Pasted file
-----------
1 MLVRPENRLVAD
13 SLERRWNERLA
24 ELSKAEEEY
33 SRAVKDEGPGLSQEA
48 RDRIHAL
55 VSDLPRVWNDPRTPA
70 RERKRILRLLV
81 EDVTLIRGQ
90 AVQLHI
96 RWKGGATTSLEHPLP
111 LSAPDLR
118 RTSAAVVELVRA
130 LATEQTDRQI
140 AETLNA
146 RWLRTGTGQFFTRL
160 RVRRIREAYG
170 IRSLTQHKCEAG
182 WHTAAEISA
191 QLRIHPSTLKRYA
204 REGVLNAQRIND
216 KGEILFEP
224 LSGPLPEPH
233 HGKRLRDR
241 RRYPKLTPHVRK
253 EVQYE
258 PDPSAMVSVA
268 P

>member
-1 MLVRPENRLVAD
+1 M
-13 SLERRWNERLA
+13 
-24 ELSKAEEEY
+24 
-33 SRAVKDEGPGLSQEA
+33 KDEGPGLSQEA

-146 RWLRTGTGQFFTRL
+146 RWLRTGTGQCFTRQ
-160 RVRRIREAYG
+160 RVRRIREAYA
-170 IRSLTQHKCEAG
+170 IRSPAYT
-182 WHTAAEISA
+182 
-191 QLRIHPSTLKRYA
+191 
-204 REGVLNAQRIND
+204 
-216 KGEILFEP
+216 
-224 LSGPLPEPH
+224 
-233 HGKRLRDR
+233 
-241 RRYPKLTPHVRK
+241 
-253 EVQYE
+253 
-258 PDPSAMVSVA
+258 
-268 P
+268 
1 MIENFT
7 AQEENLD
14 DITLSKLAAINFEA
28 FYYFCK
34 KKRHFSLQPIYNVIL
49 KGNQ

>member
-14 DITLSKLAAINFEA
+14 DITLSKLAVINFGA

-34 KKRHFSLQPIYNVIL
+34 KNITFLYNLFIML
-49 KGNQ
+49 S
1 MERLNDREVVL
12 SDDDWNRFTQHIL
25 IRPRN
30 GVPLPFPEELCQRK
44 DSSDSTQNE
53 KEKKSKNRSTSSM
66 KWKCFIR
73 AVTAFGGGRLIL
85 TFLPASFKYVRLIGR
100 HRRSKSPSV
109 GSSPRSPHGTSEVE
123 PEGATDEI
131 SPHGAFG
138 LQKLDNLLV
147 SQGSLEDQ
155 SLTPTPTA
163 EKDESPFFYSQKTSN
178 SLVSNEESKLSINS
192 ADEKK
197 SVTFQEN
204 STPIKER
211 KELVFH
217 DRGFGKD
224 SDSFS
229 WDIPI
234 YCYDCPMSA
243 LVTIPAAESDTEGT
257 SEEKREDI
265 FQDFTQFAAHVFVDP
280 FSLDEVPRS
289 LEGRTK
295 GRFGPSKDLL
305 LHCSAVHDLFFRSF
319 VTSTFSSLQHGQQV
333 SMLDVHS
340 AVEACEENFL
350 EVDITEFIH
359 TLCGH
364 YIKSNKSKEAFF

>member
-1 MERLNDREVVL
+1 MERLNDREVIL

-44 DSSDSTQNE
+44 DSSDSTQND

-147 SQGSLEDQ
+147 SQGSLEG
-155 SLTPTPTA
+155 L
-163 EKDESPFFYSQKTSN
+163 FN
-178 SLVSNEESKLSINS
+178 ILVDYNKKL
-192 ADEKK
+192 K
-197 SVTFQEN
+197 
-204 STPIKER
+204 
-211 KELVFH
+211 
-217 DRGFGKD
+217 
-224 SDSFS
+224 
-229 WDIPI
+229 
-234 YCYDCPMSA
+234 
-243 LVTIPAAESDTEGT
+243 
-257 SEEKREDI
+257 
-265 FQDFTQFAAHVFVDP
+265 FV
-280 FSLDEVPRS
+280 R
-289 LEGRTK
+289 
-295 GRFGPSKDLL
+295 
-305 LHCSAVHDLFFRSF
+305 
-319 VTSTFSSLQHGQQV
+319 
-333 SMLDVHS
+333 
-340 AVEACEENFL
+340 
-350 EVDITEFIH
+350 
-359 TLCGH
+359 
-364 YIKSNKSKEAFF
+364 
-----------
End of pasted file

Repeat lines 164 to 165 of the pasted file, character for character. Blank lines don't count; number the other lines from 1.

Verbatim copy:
-350 EVDITEFIH
+350 